This Inventory and assessment has been a team effort extending back to 1989. Numerous Fisheries Management personnel have made significant contributions including: Ron Dent, Kevin Richards, Chris Vitello, Craig Fuller, Phil Rockers, Joe Burns, Brian Miller, Jennie Wright, Tony Botello, Ben Henderson, Carl Wakefield, and Mike Bayless. Personnel from other current MDC divisions, including Forestry, Wildlife, Protection, Natural History and Design and Development have also provided invaluable assistance in this effort. The Missouri Department of Natural Resources, Missouri Agency, and U.S. Fish and Wildlife Service also made many databases available and provided special assistance.
Water is the ultimate integrator. Water quality and biodiversity in aquatic ecosystems are reflections of the environmental quality of the watershed, the subsurface geohydrology, and the atmosphere. Land use and land cover in the watershed, and terrestrial and airborne pollution problems all impact water quality. Water is a universal solvent. It carries dissolved gases, nutrients, and minerals, and at least trace amounts of almost every substance it comes in contact with, from the air to the ground, and into streams and groundwater aquifers. Although the primary focus of this inventory and assessment is aquatic habitats and communities, we have attempted to view the Niangua Watershed as an ecosystem. The land, air, and water are inter-connected and must be managed with mutual consideration. The creation of this document was considered a secondary objective of our planning effort for the Niangua Watershed. Our primary objective was to thoroughly inventory and organize information about the watershed for day-to-day use and for future planning. This document was originally compiled and posted in 2001. With minor exceptions, the information presented herein has not been updated or substantially modified since the original compilations.
DATA INVENTORY AND MANAGEMENT
The inventory for this document included compilation of a large amount of data and creation of twenty-four databases (Table Lo01). These databases have been incorporated in a Geographical Information System (GIS) featuring ArcView® software. Databases were structured to be as compatible as possible with available source databases, yet satisfy our needs. Data was obtained from numerous sources in various formats including hard copies of reports and computer printouts, database files and ASCII text files, and from personal communication. In order to easily determine whether sites described by legal description are located within the watershed, a diagram showing the sections within the watershed was created (Appendix A). Unique, four-character labels were assigned to each site including a letter code (A-Z) that is unique for each feature (e.g. A = animal waste point source). These labels are used to locate sites on maps, and can be used to relate records in multiple databases. Site labels were frequently included in the records extracted from these databases to create tables. In order to obtain UTM coordinates and produce maps, sites were plotted on 7.5 minute topographic maps and marked with the site labels. Then Missouri Department of Conservation’s (MDC) Design and Development Division digitized these sites with AutoCad ® software to produce layers for each feature. These layers were combined with layers including streams, roads, county boundaries, and other layers as necessary. MDC’s Design and Development Division provided the Universal Transverse Mercator (UTM) coordinates for each site and they were added to the watershed database files. These were used to create XY. event tables in ArcView ®, to produce coverages for each feature, and to create most of the maps in this document. Many of the databases must be updated periodically to add new information (e.g. Section 404, permits and fish collections). This process will hopefully be facilitated by increased coordination between agencies to maintain databases in compatible formats and to improve accessibility. The MDC Fisheries Biometrics and two multi-agency groups, the Missouri Resource Assessment Project (MoRAP) and the Missouri Spatial Data Information System (MSDIS) are addressing this problem.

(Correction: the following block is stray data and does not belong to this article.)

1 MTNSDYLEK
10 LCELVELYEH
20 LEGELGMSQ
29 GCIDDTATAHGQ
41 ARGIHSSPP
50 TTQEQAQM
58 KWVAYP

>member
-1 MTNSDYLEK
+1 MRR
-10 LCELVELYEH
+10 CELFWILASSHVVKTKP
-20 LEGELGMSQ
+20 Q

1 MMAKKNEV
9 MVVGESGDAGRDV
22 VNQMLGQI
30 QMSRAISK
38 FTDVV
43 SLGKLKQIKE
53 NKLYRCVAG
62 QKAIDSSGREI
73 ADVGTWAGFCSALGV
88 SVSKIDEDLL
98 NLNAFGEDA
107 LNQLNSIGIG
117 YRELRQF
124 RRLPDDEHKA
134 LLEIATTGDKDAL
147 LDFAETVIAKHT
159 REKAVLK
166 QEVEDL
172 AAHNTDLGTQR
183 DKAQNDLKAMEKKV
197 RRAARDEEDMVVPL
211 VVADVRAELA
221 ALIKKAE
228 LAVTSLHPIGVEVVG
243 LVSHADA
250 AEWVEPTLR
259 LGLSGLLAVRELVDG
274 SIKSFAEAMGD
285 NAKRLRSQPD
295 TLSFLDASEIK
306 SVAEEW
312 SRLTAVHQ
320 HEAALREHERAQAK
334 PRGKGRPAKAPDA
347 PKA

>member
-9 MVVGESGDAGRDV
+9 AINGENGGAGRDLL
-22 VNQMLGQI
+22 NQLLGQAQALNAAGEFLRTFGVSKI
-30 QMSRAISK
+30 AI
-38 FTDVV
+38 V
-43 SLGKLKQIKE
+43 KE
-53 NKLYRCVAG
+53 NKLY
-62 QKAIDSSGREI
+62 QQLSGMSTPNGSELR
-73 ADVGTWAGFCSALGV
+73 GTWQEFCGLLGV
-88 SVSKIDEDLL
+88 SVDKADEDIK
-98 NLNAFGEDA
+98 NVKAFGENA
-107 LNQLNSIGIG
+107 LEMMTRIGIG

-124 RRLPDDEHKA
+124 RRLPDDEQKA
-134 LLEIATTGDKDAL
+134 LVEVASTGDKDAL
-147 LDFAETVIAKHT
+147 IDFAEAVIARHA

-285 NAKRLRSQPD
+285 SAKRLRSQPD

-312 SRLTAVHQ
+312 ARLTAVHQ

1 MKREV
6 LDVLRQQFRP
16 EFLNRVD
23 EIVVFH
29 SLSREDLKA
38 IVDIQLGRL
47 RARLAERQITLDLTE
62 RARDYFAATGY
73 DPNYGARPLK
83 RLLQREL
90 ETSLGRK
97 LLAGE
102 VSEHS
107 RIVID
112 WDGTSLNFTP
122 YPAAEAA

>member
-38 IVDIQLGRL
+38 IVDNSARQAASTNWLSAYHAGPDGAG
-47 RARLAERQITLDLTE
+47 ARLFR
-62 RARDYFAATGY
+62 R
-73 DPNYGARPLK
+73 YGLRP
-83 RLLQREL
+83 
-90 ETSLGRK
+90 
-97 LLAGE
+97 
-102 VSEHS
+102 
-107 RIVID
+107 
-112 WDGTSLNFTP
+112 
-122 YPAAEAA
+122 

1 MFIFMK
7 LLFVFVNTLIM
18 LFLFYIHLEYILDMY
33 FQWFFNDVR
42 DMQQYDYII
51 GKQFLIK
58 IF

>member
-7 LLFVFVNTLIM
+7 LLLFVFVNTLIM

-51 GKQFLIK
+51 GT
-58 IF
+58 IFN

This information is based on the Niangua River Watershed Inventory and Assessment
Robert G. Schulz, Fisheries Biologist, Missouri Department of Conservation, Camdenton, Missouri
For Additional Information Contact:
Central Regional Fisheries Biologists at 1907 Hillcrest Drive, Columbia, MO 65201